A Copeptin-Based Approach in the Diagnosis of Diabetes Insipidus.
N Engl J Med. 2018 Aug 02;379(5):428-439
Authors: Fenske W, Refardt J, Chifu I, Schnyder I, Winzeler B, Drummond J, Ribeiro-Oliveira A, Drescher T, Bilz S, Vogt DR, Malzahn U, Kroiss M, Christ E, Henzen C, Fischli S, Tönjes A, Mueller B, Schopohl J, Flitsch J, Brabant G, Fassnacht M, Christ-Crain M
Background The indirect water-deprivation test is the current reference standard for the diagnosis of diabetes insipidus. However, it is technically cumbersome to administer, and the results are often inaccurate. The current study compared the indirect water-deprivation test with direct detection of plasma copeptin, a precursor-derived surrogate of arginine vasopressin. Methods From 2013 to 2017, we recruited 156 patients with hypotonic polyuria at 11 medical centers to undergo both water-deprivation and hypertonic saline infusion tests. In the latter test, plasma copeptin was measured when the plasma sodium level had increased to at least 150 mmol per liter after infusion of hypertonic saline. The primary outcome was the overall diagnostic accuracy of each test as compared with the final reference diagnosis, which was determined on the basis of medical history, test results, and treatment response, with copeptin levels masked. Results A total of 144 patients underwent both tests. The final diagnosis was primary polydipsia in 82 patients (57%), central diabetes insipidus in 59 (41%), and nephrogenic diabetes insipidus in 3 (2%). Overall, among the 141 patients included in the analysis, the indirect water-deprivation test determined the correct diagnosis in 108 patients (diagnostic accuracy, 76.6%; 95% confidence interval [CI], 68.9 to 83.2), and the hypertonic saline infusion test (with a copeptin cutoff level of >4.9 pmol per liter) determined the correct diagnosis in 136 patients (96.5%; 95% CI, 92.1 to 98.6; P<0.001). The indirect water-deprivation test correctly distinguished primary polydipsia from partial central diabetes insipidus in 77 of 105 patients (73.3%; 95% CI, 63.9 to 81.2), and the hypertonic saline infusion test distinguished between the two conditions in 99 of 104 patients (95.2%; 95% CI, 89.4 to 98.1; adjusted P<0.001). One serious adverse event (desmopressin-induced hyponatremia that resulted in hospitalization) occurred during the water-deprivation test. Conclusions The direct measurement of hypertonic saline-stimulated plasma copeptin had greater diagnostic accuracy than the water-deprivation test in patients with hypotonic polyuria. (Funded by the Swiss National Foundation and others; ClinicalTrials.gov number, NCT01940614 .).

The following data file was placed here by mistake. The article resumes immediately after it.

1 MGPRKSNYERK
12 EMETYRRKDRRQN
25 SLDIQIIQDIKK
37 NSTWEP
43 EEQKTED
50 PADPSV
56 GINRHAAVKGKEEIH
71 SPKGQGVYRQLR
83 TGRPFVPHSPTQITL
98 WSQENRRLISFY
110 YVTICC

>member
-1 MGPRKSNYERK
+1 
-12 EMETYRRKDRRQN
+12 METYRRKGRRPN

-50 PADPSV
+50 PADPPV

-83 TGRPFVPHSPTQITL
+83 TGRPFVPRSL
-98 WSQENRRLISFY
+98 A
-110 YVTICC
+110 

PMID: 30067922 [PubMed - in process]